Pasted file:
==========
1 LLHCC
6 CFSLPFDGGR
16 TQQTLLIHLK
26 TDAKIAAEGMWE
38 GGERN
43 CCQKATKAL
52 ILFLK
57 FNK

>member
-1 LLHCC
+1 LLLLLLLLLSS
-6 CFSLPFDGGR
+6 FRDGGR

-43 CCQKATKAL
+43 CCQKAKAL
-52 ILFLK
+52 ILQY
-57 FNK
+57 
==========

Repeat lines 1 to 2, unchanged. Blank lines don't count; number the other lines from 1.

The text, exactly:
1 LLHCC
6 CFSLPFDGGR